There’s possibly only one director working in cinema today who can match Baz Luhrmann in terms of glamour and sumptuous visuals aesthetic. Paolo Sorrentino has an extraordinary eye. He demonstrates this most vividly in The Great Beauty, winning the Academy Award for Best Foreign Language Film in 2014. He followed this with the lavish Youth. In his first English-Language TV series, The Young Pope, he tackles theology from a fresh perspective.
Lenny Belardo (Jude Law) is a rather extraordinary choice as the new Pope. As well as being the first American, and by far the youngest to be rewarded with the Papacy, he also exudes a unexpected sense of style and glamour. His refuses to show his face to the press or public and heralds a move away from liberalism towards hard-line conservatism. This dismays His Eminence (Silvio Orlando), as does the new Pius XIII’s reliance on Sister Mary (Diane Keaton) for advice and counsel.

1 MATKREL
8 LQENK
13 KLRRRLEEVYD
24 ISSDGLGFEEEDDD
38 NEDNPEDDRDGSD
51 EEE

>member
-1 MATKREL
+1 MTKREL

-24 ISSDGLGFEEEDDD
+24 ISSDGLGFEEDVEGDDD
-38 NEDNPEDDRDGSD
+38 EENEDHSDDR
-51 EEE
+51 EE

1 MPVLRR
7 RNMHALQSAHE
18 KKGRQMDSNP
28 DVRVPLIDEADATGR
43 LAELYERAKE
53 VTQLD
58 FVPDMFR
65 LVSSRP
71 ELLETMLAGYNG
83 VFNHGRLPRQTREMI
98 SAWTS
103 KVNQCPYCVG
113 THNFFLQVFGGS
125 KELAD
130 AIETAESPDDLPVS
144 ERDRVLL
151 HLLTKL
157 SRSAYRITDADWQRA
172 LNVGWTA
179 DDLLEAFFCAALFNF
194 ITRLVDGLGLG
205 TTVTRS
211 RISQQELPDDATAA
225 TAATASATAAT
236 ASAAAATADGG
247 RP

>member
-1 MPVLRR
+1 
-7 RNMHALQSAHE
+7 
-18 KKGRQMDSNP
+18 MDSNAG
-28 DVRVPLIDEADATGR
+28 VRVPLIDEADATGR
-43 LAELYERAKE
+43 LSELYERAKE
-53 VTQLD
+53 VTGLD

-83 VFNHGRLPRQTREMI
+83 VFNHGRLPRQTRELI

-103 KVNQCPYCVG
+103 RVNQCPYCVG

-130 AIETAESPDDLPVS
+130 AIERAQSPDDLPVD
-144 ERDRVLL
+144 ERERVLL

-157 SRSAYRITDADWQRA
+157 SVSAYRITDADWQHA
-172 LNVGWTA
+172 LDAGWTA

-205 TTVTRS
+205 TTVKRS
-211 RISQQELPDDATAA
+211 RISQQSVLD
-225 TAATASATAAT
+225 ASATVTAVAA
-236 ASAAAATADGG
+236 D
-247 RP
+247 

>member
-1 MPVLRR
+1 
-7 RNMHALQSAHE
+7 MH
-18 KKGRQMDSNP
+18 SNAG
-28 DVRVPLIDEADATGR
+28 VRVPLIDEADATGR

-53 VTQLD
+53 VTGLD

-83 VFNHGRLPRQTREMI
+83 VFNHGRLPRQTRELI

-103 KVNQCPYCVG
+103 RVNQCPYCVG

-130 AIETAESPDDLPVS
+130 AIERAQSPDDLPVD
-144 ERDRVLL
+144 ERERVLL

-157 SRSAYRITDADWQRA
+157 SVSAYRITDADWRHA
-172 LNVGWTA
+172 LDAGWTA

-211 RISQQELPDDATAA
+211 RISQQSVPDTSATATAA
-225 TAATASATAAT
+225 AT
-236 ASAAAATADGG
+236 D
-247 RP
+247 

Jude Law delivers his best performance in years as the Cherry Coke Zero guzzling pontiff. It’s a clever approach from Sorrentino to start with him firmly entrenched to the right and gradually reel himself back as he grows and matures into the position. He’s constant inner-turmoil with God provides a soundtrack for the series. It’s beautifully made. Long lingering shots of nuns playing volleyball on well-coiffed gardens merge with serene introspective moments. Elaborate set-pieces contrast with the mundanities of Vatican life. The Young Pope is staggering work of art. The televisual equivalent of an existential crisis painted by an old master.
The Young Pope is released Blu-ray, DVD and on Digital by Dazzler Media today.